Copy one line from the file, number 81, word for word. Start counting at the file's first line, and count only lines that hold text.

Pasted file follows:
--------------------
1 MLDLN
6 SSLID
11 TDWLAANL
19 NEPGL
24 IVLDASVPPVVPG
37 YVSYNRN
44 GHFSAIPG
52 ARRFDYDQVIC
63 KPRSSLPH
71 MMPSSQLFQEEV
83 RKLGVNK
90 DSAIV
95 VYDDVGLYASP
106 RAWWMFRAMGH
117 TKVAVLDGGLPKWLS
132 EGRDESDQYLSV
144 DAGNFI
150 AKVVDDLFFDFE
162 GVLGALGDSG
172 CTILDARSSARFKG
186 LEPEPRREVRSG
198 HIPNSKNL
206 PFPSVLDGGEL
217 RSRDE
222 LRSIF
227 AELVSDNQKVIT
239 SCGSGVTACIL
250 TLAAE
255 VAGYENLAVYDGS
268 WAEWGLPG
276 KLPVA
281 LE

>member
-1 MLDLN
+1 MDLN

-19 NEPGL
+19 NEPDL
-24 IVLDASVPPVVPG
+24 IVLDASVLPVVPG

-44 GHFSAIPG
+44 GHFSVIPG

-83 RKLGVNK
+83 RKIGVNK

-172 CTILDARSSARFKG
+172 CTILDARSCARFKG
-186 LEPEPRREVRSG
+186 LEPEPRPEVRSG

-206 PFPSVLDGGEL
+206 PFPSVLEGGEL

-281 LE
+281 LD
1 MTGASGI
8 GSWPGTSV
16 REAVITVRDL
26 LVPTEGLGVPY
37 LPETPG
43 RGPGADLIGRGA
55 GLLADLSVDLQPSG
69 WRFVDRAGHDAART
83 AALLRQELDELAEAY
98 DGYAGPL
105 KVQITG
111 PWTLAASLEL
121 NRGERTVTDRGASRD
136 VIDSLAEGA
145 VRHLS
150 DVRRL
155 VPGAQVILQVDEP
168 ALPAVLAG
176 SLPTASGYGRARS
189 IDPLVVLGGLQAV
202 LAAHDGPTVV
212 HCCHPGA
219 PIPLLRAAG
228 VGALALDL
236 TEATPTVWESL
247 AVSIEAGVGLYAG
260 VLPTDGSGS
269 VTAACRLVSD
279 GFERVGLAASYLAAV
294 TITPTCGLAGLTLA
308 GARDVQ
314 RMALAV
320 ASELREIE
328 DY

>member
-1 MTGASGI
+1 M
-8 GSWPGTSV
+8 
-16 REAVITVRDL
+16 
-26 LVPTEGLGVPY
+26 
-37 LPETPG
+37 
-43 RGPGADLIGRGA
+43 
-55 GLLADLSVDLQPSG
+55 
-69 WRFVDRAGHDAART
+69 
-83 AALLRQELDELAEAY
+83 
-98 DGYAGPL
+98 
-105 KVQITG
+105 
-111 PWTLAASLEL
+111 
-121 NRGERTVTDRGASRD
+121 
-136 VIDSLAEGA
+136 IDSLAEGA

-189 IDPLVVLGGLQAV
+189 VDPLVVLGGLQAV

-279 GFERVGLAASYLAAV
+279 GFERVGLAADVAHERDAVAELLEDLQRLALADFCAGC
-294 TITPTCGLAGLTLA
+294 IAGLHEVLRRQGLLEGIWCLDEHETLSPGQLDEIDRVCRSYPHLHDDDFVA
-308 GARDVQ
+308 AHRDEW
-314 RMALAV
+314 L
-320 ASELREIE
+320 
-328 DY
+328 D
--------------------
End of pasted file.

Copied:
294 TITPTCGLAGLTLA